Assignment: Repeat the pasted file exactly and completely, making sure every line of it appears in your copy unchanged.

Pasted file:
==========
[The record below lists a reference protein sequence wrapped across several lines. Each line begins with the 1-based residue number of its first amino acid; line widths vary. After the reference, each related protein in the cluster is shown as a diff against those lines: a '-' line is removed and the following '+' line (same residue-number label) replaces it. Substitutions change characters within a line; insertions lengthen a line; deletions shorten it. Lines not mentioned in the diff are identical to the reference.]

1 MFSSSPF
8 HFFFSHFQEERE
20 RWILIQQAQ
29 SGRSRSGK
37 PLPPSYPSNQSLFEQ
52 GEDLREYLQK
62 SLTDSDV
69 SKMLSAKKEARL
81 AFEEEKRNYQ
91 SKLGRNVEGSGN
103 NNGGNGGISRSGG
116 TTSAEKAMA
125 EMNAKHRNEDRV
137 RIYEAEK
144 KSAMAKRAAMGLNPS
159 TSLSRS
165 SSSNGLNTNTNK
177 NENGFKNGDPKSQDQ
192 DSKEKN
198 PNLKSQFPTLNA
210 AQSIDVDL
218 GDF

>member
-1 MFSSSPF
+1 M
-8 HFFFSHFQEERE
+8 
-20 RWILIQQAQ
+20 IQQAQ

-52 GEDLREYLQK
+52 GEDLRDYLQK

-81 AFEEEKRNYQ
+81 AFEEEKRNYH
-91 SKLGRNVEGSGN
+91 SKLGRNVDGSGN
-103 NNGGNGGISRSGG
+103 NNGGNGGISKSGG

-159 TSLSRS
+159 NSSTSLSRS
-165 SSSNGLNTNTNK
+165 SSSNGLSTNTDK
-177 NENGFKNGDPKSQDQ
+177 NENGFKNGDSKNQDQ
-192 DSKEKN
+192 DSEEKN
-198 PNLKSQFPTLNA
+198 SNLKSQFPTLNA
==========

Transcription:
[The record below lists a reference protein sequence wrapped across several lines. Each line begins with the 1-based residue number of its first amino acid; line widths vary. After the reference, each related protein in the cluster is shown as a diff against those lines: a '-' line is removed and the following '+' line (same residue-number label) replaces it. Substitutions change characters within a line; insertions lengthen a line; deletions shorten it. Lines not mentioned in the diff are identical to the reference.]

1 MFSSSPF
8 HFFFSHFQEERE
20 RWILIQQAQ
29 SGRSRSGK
37 PLPPSYPSNQSLFEQ
52 GEDLREYLQK
62 SLTDSDV
69 SKMLSAKKEARL
81 AFEEEKRNYQ
91 SKLGRNVEGSGN
103 NNGGNGGISRSGG
116 TTSAEKAMA
125 EMNAKHRNEDRV
137 RIYEAEK
144 KSAMAKRAAMGLNPS
159 TSLSRS
165 SSSNGLNTNTNK
177 NENGFKNGDPKSQDQ
192 DSKEKN
198 PNLKSQFPTLNA
210 AQSIDVDL
218 GDF

>member
-1 MFSSSPF
+1 M
-8 HFFFSHFQEERE
+8 
-20 RWILIQQAQ
+20 IQQAQ

-52 GEDLREYLQK
+52 GEDLRDYLQK

-81 AFEEEKRNYQ
+81 AFEEEKRNYH
-91 SKLGRNVEGSGN
+91 SKLGRNVDGSGN
-103 NNGGNGGISRSGG
+103 NNGGNGGISKSGG

-159 TSLSRS
+159 NSSTSLSRS
-165 SSSNGLNTNTNK
+165 SSSNGLSTNTDK
-177 NENGFKNGDPKSQDQ
+177 NENGFKNGDSKNQDQ
-192 DSKEKN
+192 DSEEKN
-198 PNLKSQFPTLNA
+198 SNLKSQFPTLNA